Sunday, 19 July 2015

The Water Rail Way (Part 2)

Woodhall Spa to Lincoln

The Water Rail

The Water Rail Way runs alongside the River Witham between Lincoln and Boston, forming part of  National Cycle Network Route 1, and Woodhall Spa stands at the halfway mark, so it is a good place from which to ride in either direction.  In May 2015 we looked at the ride to Boston and here we look at the ride to Lincoln.
The 17 mile route is, apart from the climb up to the Cathedral, flat and almost entirely traffic free.with an impressive collection of sculptures and lots of information boards giving details of the history of the area.
Lincoln has a railway station but Woodhall Spa does not, so if travelling by rail, best to start the ride at Lincoln. No car parking problems in Woodhall Spa and it has good camping facilities, so the best start point if you are not travelling by train.

                              This is the beautiful city of Lincoln, our destination on this ride.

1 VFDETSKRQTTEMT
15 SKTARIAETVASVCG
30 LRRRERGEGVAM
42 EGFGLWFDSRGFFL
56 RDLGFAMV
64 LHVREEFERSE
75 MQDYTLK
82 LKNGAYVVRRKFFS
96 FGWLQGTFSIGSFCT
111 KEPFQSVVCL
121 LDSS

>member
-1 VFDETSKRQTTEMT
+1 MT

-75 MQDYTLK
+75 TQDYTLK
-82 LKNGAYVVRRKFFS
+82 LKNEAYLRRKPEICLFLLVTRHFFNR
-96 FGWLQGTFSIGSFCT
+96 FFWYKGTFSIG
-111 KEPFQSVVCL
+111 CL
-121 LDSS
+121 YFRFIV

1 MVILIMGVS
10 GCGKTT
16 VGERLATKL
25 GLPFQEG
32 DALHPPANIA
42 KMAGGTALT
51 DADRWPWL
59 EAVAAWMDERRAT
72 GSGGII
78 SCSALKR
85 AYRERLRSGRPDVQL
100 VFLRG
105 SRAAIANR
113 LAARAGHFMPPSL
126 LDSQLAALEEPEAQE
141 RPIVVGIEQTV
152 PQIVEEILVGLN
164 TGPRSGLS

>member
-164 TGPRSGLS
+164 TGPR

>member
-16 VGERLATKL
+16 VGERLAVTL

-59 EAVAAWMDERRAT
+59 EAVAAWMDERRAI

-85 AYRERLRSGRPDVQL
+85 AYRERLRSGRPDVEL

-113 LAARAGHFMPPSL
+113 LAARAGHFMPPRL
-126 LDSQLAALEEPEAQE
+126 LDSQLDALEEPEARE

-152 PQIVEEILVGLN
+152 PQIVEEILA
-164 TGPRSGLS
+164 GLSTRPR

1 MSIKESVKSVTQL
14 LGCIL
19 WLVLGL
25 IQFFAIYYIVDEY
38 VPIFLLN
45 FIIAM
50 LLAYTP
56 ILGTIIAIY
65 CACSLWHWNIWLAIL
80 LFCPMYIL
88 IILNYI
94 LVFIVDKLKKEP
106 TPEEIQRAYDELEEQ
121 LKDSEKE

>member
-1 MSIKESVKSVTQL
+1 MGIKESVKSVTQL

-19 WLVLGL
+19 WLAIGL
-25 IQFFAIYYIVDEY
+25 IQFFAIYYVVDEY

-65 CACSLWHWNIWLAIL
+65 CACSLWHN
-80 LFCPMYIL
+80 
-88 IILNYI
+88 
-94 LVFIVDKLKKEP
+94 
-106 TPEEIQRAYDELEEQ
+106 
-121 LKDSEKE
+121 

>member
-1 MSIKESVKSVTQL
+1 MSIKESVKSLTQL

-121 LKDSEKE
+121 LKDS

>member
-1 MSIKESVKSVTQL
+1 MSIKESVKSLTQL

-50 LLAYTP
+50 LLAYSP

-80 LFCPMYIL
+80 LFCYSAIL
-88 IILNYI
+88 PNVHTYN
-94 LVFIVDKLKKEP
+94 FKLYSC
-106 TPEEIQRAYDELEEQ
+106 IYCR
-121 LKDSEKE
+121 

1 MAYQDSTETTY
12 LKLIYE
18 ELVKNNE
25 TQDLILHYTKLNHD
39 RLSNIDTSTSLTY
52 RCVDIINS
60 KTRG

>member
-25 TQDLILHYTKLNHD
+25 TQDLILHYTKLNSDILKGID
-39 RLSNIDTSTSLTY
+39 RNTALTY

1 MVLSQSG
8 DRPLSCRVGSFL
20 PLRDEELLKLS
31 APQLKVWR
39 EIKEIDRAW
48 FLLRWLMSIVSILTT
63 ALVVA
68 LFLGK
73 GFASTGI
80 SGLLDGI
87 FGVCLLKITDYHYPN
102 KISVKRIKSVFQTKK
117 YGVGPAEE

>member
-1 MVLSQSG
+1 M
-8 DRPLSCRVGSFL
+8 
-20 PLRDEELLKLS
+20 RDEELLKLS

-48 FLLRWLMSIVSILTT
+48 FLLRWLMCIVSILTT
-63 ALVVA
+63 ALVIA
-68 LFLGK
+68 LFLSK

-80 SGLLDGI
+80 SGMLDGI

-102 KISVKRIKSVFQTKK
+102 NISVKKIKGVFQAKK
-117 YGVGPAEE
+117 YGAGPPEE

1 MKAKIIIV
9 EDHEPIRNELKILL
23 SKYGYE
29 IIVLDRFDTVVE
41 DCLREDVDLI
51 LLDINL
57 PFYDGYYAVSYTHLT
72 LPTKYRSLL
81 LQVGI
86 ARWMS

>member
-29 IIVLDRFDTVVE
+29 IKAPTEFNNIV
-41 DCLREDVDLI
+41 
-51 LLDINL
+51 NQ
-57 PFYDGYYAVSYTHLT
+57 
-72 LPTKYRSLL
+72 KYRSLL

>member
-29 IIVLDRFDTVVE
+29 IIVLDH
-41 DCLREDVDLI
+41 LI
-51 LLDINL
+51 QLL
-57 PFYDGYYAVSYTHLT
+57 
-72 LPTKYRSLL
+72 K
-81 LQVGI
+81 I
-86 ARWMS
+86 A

And here is Woodhall Spa. To access the riverside path we follow the main street heading SW out of town towards the Kirkstead Bridge.

The road goes over the bridge, but the path to Lincoln goes beneath it, so bear left after this filling station.

Off we go then.  Note that the surface is good tarmac and this goes for most of the route.

                                                       A mileage check here.

The river meanders through the flat landscape and the path follows it for most of the way, but the floodbanks obscure views in places.

Lots of recreational boating to be seen as there are plenty of mooring berths at Lincoln and Boston, besides many between.

From a distance you might think that these sheep were real, but they are in fact made of scrap metal.

As a closer look will verify.
This is the first of many items of sculpture, some in metal and some are wood carvings, that you will find along side the path.

This wood carving is of a daisy, and was presumable carved on site with a chain saw.  Amazing!

There are several old railway buildings and stations along this route which have been converted into very desirable domestic properties.  This one, at Stixwold, has a most appropriate extension in the style of the old signal box.